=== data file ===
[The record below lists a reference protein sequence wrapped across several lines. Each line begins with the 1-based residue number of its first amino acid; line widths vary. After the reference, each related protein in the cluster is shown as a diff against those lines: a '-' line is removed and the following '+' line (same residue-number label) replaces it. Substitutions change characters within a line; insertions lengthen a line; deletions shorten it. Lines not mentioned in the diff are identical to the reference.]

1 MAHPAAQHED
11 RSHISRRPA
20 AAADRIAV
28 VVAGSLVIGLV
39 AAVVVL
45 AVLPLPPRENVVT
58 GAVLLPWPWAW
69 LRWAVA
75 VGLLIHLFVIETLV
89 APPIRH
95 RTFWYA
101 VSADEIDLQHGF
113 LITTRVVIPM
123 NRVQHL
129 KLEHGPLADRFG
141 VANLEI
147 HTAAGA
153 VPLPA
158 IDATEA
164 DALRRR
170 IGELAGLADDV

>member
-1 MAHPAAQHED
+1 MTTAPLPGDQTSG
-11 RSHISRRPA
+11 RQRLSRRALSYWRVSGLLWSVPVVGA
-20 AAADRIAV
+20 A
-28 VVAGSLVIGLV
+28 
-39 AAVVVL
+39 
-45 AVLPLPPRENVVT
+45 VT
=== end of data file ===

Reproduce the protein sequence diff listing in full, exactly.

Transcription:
[The record below lists a reference protein sequence wrapped across several lines. Each line begins with the 1-based residue number of its first amino acid; line widths vary. After the reference, each related protein in the cluster is shown as a diff against those lines: a '-' line is removed and the following '+' line (same residue-number label) replaces it. Substitutions change characters within a line; insertions lengthen a line; deletions shorten it. Lines not mentioned in the diff are identical to the reference.]

1 MAHPAAQHED
11 RSHISRRPA
20 AAADRIAV
28 VVAGSLVIGLV
39 AAVVVL
45 AVLPLPPRENVVT
58 GAVLLPWPWAW
69 LRWAVA
75 VGLLIHLFVIETLV
89 APPIRH
95 RTFWYA
101 VSADEIDLQHGF
113 LITTRVVIPM
123 NRVQHL
129 KLEHGPLADRFG
141 VANLEI
147 HTAAGA
153 VPLPA
158 IDATEA
164 DALRRR
170 IGELAGLADDV

>member
-1 MAHPAAQHED
+1 MTTAPLPGDQTSG
-11 RSHISRRPA
+11 RQRLSRRALSYWRVSGLLWSVPVVGA
-20 AAADRIAV
+20 A
-28 VVAGSLVIGLV
+28 
-39 AAVVVL
+39 
-45 AVLPLPPRENVVT
+45 VT